The loss of a loved one, even if anticipated, is never easy to handle. The hours and days that follow are typically marked by heightened emotions, lack of sleep, and general confusion. In short, not the best conditions for making critical decisions; yet that is precisely what surviving loved ones must often do. To prevent funeral and burial service providers from taking advantage of survivors during this time, the Federal Trade Commission (FTC) enacted the “Funeral Rule.” To ensure that you understand the rights and protections you have, the estate planning attorneys at DeBruyckere Law Offices explain the FTC Funeral Rule and the rights you have under the rule.
Why Was the Funeral Rule Established?
Historically, the National Funeral Directors Association prohibited its members from advertising their prices in newspapers and other media. As a result, it was very easy for providers to include last-minute costs and unexpected fees when loved ones of a decedent were planning a funeral. Given the circumstances, they had little choice but to pay the extra cost. After a lawsuit by the Department of Justice, and to put an end to these unfair practices, the Federal Trade Commission established the Funeral Rule in 1984. The rule requires compliance by all funeral providers.
Your Rights under the Funeral Rule
If you find yourself planning a funeral and burial or cremation, you should remember that you have rights under the Funeral Rule. Specifically, you have the right to:
- Buy only the funeral arrangements you want. You have the right to buy separate goods (such as caskets) and services (such as embalming or a memorial service). You do not have to accept a package that may include items you do not want.
- Get price information on the telephone. Funeral directors must give you price information on the telephone if you ask for it. You don’t have to give them your name, address, or telephone number first. Although they are not required to do so, many funeral homes mail their price lists, and some post them online.
- Get a written, itemized price list when you visit a funeral home. The funeral home must give you a General Price List (GPL) that is yours to keep. It lists all the items and services the home offers, and the cost of each one.
- See a written casket price list before you see the actual caskets. Sometimes, detailed casket price information is included on the funeral home’s GPL. More often, though, it’s provided on a separate casket price list. Get the price information before you see the caskets, so that you can ask about lower-priced products that may not be on display.
- See a written outer burial container price list. Outer burial containers are not required by state law anywhere in the U.S., but many cemeteries require them to prevent the grave from caving in. If the funeral home sells containers, but doesn’t list their prices on the GPL, you have the right to look at a separate container price list before you see the containers. If you don’t see the lower-priced containers listed, ask about them.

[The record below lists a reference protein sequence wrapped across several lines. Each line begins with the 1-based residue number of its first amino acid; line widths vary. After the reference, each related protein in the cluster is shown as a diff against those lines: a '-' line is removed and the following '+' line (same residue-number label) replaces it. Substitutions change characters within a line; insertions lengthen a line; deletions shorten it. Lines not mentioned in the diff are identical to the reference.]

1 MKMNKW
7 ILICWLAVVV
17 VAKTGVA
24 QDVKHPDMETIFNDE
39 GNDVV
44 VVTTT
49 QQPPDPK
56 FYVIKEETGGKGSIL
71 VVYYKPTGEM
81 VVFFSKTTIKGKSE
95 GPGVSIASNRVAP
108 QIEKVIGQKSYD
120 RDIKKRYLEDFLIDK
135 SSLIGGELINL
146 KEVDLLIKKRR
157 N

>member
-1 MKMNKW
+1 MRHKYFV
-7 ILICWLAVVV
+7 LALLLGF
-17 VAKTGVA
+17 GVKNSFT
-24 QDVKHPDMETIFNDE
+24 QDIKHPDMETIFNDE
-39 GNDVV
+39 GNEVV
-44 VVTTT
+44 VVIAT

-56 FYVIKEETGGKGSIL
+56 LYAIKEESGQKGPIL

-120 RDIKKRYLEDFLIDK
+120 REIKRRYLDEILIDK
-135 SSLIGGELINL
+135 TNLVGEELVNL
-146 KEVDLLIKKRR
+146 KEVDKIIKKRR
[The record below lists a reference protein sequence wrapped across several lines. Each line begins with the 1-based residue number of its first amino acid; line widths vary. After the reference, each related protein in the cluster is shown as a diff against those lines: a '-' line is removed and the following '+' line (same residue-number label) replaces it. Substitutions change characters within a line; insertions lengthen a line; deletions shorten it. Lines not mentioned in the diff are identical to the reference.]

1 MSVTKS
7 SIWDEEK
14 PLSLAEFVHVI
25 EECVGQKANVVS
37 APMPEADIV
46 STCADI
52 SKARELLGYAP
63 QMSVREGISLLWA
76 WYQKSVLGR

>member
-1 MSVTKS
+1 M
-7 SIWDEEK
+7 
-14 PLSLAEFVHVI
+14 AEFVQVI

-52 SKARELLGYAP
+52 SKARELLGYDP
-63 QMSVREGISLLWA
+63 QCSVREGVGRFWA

- Receive a written statement after you decide what you want, and before you pay. It should show exactly what you are buying and the cost of each item. The funeral home must give you a statement listing every good and service you have selected, the price of each, and the total cost immediately after you make the arrangements.
- Get a written explanation of the requirements. If there are any legal cemetery or crematory requirements that require you to buy any funeral goods or services, you have a right to a written explanation describing those requirements.
- Use an “alternative container” instead of a casket for cremation. No state or local law requires the use of a casket for cremation. A funeral home that offers cremation must tell you that alternative containers are available and must make them available. They might be made of unfinished wood, pressed wood, fiberboard, or cardboard.
- Provide the funeral home with a casket or urn you buy elsewhere. The funeral provider cannot refuse to handle a casket or urn you bought online, at a local casket store, or somewhere else — or charge you a fee to do it. The funeral home cannot require you to be there when the casket or urn is delivered to them.
- Make funeral arrangements without embalming. No state law requires routine embalming for every death. Some states require embalming or refrigeration if the body is not buried or cremated within a certain time; some states don’t require it at all. In most cases, refrigeration is an acceptable alternative. In addition, you may choose services like direct cremation and immediate burial, which don’t require any form of preservation. Many funeral homes have a policy requiring embalming if the body is to be publicly viewed, but this is not required by law in most states. Ask if the funeral home offers private family viewing without embalming. If some form of preservation is a practical necessity, ask the funeral home if refrigeration is available.
If you believe that a funeral home violated your rights under the Funeral Rule because you were not given a general price list or because a funeral and burial cost was substantially more than you were told, you can file a complaint with the Federal Trade Commission.
Contact Beverly Estate Planning Attorneys
For more information, please join us for an upcoming FREE seminar. If you have additional questions about estate planning, contact our estate planning attorneys in our North Andover, Woburn, and Beverly offices at (978) 969-0331. Our Londonderry and Nashua, New Hampshire office can be reached at (603) 894-4141.
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